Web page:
Slaget ved Jena-Auerstedt var egentlig to parallelle feltslag utkjempet på platået vest for Saale-elva i dagens Tyskland, mellom styrkene til keiser Napoléon I av Frankrike og Fredrik Vilhelm III av Preussen. Napoléon med den franske... Read more ...
Preussen tapte ved Jena-Auerstedt
Slaget ved Jena-Auerstedt var egentlig to parallelle feltslag utkjempet på platået vest for Saale-elva i dagens Tyskland, mellom styrkene til keiser Napoléon I av Frankrike og Fredrik Vilhelm III av Preussen. Napoléon med den franske hovedstyrken tilintetgjorde en prøyssisk armé ved Jena. I det parallelle slaget ved Auerstedt atten kilometer unna, beseiret marskalk Louis Nicolas Davout den prøyssiske hovedstyrken, enda Davouts hær var mindre enn prøyssernes. Til sammen deltok over 200 000 soldater i dette dobbeltslaget, som bare varte i noen timer.
Dette avgjørende prøyssiske nederlaget fant sted bare nitten dager etter landets mobilisering, og førte til at Preussen ble utestengt fra den anti-franske koalisjonen fram til frigjøringskrigen i 1813.
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The P-1856 Army Short Rifle was the first short rifle in the new .577 calibre family of muskets made by the Enfield factory in England for the British Army. The P-1856, also called "Sergeant's Rifle", was issued to all sergeants of Line Regiments, the Rifle Brigade and the 60th Regiment, the Cape Mounted Rifles and the Royal Canadian Rifles.
Published: 23 September 2008 by Øyvind Flatnes.
The flint and percussion locks are the most commonly used ignition systems used in today's black powder firearms. Other systems, such as matchlock, snaphaunce and wheellock are also used, but in more limited quantities. In addition, many shooters enjoy shooting black powder cartridges from breech-loading rifles and revolvers.
12 bore matchlock musket from the 1600s.
The musket is located at the
The Norwegian Armed Forces Museum.
It is obvious that the matchlock system was rather cumbersome. As the shooter had to light the match in advance the matchlock was unpractical both for hunting and on the battlefield. The match often went out which rendered it unusable as a cavalry weapon.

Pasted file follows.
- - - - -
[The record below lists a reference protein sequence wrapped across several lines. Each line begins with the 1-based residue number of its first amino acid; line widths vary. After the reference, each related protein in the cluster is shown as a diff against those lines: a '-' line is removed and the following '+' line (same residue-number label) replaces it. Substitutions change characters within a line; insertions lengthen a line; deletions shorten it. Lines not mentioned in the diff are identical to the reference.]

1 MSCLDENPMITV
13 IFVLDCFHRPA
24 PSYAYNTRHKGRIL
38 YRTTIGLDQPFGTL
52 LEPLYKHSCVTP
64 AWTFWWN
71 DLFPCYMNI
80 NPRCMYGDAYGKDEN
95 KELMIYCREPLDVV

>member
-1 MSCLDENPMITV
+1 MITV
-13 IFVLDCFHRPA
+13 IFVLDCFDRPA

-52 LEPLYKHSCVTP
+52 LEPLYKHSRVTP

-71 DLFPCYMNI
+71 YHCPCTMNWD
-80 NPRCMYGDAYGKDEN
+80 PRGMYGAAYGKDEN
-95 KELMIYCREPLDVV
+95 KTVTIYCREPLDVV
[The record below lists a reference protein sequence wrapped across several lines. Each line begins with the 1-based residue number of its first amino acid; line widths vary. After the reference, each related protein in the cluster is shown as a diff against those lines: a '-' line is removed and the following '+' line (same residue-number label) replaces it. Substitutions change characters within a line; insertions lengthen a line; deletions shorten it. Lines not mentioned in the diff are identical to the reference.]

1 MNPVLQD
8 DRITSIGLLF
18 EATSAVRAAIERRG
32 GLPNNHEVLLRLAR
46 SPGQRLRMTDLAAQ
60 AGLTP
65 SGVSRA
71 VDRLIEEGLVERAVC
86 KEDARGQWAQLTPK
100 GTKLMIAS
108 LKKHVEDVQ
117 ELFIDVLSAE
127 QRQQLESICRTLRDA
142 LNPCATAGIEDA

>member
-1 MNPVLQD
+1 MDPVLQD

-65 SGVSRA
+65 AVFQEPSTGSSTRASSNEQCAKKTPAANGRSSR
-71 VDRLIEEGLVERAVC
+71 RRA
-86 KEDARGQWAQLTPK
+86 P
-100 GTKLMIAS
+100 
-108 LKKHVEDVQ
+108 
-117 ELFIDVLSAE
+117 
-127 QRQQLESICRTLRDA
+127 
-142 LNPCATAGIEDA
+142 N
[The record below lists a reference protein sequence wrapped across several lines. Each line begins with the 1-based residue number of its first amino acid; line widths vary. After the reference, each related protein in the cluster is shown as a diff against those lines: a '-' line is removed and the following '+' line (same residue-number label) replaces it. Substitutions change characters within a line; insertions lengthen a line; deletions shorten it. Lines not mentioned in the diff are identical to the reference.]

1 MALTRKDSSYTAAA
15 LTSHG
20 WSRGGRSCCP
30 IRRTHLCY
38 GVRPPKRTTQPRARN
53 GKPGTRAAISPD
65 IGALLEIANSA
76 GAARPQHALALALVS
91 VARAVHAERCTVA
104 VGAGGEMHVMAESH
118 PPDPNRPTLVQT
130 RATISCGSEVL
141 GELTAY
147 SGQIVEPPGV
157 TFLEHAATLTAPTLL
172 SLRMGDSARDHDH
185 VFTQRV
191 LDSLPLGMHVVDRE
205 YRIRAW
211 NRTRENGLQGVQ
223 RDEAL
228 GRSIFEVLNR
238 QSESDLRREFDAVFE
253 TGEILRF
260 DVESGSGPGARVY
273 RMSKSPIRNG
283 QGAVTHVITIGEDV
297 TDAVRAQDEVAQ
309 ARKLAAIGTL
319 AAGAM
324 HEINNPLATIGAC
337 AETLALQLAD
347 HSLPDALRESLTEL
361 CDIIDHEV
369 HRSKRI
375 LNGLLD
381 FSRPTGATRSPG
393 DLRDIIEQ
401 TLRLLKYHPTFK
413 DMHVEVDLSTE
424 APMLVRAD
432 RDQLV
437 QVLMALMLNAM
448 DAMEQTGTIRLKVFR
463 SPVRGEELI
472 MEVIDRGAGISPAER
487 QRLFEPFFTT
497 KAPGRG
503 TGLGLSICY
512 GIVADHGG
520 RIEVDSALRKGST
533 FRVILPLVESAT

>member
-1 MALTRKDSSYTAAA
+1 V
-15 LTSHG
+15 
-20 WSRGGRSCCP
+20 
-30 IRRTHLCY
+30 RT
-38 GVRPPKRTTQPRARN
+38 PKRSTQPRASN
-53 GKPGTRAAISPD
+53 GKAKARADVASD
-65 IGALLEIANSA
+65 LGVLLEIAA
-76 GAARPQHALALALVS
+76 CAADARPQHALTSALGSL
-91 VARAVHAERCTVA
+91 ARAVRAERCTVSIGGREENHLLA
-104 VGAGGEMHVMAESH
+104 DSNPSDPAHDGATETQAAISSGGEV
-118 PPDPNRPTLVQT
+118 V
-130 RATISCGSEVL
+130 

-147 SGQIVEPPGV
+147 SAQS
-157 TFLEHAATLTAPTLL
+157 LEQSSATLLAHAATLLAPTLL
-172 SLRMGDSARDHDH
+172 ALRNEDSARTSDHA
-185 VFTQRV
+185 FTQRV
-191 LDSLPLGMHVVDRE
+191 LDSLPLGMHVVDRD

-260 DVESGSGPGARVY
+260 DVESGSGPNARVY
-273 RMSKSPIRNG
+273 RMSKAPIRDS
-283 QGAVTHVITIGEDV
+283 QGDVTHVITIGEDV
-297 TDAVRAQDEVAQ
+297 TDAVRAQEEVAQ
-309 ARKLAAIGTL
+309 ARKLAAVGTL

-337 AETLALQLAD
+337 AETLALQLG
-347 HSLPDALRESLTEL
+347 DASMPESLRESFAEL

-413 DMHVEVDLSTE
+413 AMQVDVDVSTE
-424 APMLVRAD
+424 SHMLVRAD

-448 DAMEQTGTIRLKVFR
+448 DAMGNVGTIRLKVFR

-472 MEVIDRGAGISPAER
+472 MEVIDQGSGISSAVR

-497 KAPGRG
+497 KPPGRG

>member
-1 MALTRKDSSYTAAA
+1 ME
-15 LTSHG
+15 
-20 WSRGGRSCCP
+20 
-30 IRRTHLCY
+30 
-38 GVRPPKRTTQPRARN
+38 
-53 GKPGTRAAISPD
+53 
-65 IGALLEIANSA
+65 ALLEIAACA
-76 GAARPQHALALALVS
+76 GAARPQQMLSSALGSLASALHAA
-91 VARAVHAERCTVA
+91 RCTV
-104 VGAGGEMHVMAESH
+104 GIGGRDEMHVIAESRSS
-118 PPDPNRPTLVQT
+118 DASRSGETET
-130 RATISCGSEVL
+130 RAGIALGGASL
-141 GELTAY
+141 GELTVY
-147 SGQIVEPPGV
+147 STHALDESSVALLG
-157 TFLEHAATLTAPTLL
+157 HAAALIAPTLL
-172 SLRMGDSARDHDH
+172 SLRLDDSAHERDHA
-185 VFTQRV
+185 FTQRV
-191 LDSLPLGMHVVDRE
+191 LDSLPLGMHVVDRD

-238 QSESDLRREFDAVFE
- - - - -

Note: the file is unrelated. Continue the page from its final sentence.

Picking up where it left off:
Find out more!
You can learn more about the history and practical use of black powder firearms – from the Middle Ages to the Boer War – in the brand new book From Musket to Metallic Cartridge: A Practical History of Black Powder Firearms.
The wheellock had many parts, and thus it was expensive to manufacture. In addition the various parts had a tendency to break. Still, the wheellock was the first practical cavalry weapon and it was often used on pistols.
The flintlock had as its name implies a flintlock fastened between the jaws of the cock. Over the priming pan it was mounted a steel, called frizzen. The frizzen also served as a lid for the powder in the priming pan. When the flint hit the steel a shower of sparks were created which ignited the priming powdre and main charge. The flintlock was in common use until about 1840.
The percussion lock
The self-containing cartridge
The self-containing cartridge consists of four main components: case, primer, powder and bullet. The earliest self-containing cartridges had paper casings, and such cartridges were used in, for example, Prussian Dreyse needle-guns and French Chassepot rifles. Later it became common with copper and brass cases. This ammunition is relatively similar to the rifle and handgun ammunition which is used today.
A lot of different weapon systems used the metallic cartridge in the black powder era, for example: Remington rolling block, Sharps, Martini-Henry, Jarmann, Winchester lever action and different handguns and revolvers.